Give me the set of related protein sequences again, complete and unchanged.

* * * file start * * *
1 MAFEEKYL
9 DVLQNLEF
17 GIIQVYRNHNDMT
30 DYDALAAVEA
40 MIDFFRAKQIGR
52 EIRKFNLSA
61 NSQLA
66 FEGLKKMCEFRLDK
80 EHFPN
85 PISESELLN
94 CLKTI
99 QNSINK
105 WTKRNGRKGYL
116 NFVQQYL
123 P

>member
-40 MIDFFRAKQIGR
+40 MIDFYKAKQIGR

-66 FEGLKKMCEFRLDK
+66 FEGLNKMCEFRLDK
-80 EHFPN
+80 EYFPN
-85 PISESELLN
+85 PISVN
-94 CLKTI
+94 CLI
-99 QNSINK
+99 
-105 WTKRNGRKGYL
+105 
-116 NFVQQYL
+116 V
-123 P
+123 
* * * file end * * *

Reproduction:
1 MAFEEKYL
9 DVLQNLEF
17 GIIQVYRNHNDMT
30 DYDALAAVEA
40 MIDFFRAKQIGR
52 EIRKFNLSA
61 NSQLA
66 FEGLKKMCEFRLDK
80 EHFPN
85 PISESELLN
94 CLKTI
99 QNSINK
105 WTKRNGRKGYL
116 NFVQQYL
123 P

>member
-40 MIDFFRAKQIGR
+40 MIDFYKAKQIGR

-66 FEGLKKMCEFRLDK
+66 FEGLNKMCEFRLDK
-80 EHFPN
+80 EYFPN
-85 PISESELLN
+85 PISVN
-94 CLKTI
+94 CLI
-99 QNSINK
+99 
-105 WTKRNGRKGYL
+105 
-116 NFVQQYL
+116 V
-123 P
+123 